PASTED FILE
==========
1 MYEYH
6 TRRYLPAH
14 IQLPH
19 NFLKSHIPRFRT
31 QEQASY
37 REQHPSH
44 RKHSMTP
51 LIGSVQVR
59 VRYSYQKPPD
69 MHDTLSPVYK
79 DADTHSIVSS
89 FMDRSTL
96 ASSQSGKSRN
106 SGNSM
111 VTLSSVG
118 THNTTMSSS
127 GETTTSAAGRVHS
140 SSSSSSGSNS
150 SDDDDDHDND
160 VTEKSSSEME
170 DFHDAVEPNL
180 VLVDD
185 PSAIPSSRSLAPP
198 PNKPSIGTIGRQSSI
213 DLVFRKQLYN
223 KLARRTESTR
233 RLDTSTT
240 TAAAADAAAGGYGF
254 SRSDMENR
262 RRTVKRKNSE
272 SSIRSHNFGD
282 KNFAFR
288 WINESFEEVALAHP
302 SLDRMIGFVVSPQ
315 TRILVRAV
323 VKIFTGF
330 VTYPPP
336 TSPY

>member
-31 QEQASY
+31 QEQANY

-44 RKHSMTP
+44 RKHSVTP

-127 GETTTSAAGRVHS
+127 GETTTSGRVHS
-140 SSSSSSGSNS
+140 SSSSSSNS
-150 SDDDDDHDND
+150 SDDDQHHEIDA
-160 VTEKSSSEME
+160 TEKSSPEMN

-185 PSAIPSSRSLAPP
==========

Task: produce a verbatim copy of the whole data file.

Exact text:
1 MYEYH
6 TRRYLPAH
14 IQLPH
19 NFLKSHIPRFRT
31 QEQASY
37 REQHPSH
44 RKHSMTP
51 LIGSVQVR
59 VRYSYQKPPD
69 MHDTLSPVYK
79 DADTHSIVSS
89 FMDRSTL
96 ASSQSGKSRN
106 SGNSM
111 VTLSSVG
118 THNTTMSSS
127 GETTTSAAGRVHS
140 SSSSSSGSNS
150 SDDDDDHDND
160 VTEKSSSEME
170 DFHDAVEPNL
180 VLVDD
185 PSAIPSSRSLAPP
198 PNKPSIGTIGRQSSI
213 DLVFRKQLYN
223 KLARRTESTR
233 RLDTSTT
240 TAAAADAAAGGYGF
254 SRSDMENR
262 RRTVKRKNSE
272 SSIRSHNFGD
282 KNFAFR
288 WINESFEEVALAHP
302 SLDRMIGFVVSPQ
315 TRILVRAV
323 VKIFTGF
330 VTYPPP
336 TSPY

>member
-31 QEQASY
+31 QEQANY

-44 RKHSMTP
+44 RKHSVTP

-127 GETTTSAAGRVHS
+127 GETTTSGRVHS
-140 SSSSSSGSNS
+140 SSSSSSNS
-150 SDDDDDHDND
+150 SDDDQHHEIDA
-160 VTEKSSSEME
+160 TEKSSPEMN

-185 PSAIPSSRSLAPP